The fightback against the privatization of federal infrastructure has gained momentum after rallies were held across Canada this month.
On January 12, Unifor members joined the International Longshore Workers’ Union (ILWU) in support of the Maritime Workers Day of Action, with marches in Vancouver, Victoria, Prince Rupert, Montreal and Toronto. The rallies protested the sale of federal infrastructure (such as rail lines, airports, and ports) and other recommendations stemming from a report authored by former Conservative cabinet minister David Emerson.
The report by Emerson recommends widespread privatization rather than public investments to keep critical infrastructure in the hands of government and it has guided the Trudeau Liberals’ thinking on upgrading federal infrastructure with funds raised by selling public assets.
During public consultations in 2016 on the future of transportation infrastructure in Canada, Unifor argued that privatization won’t save money in the long-term. Research has consistently shown that privatization leads to higher costs for the public, lower-paying jobs, and reduced public oversight and safety.
“Canada’s transportation sector is a source of good, long-term jobs,” said Jerry Dias, National President. “We’ll fight any privatization scheme that puts private profit ahead of public safety and secure employment.”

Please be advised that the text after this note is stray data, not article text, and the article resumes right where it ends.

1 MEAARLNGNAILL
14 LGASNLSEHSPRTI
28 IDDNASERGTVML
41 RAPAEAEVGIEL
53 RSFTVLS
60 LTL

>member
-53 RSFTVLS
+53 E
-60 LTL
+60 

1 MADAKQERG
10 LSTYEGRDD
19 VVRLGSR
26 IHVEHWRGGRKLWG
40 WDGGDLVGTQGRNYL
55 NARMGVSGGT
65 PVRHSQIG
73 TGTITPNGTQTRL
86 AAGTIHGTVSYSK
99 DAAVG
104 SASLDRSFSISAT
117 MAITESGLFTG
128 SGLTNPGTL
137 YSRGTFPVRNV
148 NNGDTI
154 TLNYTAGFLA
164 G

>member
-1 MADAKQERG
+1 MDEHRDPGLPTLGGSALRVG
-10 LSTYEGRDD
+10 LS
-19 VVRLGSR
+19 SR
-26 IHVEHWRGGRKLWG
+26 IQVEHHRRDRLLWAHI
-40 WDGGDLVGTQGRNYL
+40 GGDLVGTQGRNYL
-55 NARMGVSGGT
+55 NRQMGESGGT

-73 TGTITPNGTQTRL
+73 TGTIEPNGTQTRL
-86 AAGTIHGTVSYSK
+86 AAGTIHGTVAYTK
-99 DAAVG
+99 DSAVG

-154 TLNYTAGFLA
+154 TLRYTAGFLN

Despite the criticism, a plan released by the federal government in November prioritizes foreign ownership and relies heavily on the new Canada Infrastructure Bank, something Unifor says is simply a fundraising scheme for privatization.
Unifor’s partners at the ILWU have launched a campaign to oppose the Emerson report due in part to the fact that it recommends dismantling “cabotage”—the legal framework that ensures maritime work in Canada is done by Canadian workers on Canadian equipment. The ILWU says that change alone could kill 12,000 good jobs.
Unions aren’t the only ones who are deeply skeptical about infrastructure privatization and the concern about privatization is not limited to the federal transportation sector.
In Vancouver, both the city council and the airport authority are publicly opposing airport privatization. In an op ed to the Globe and Mail in December 2016, Air Canada CEO Caelan Rovinescu expressed his opposition to privatizing airports, citing the increased costs to individual air travelers almost guaranteed under a privatized model.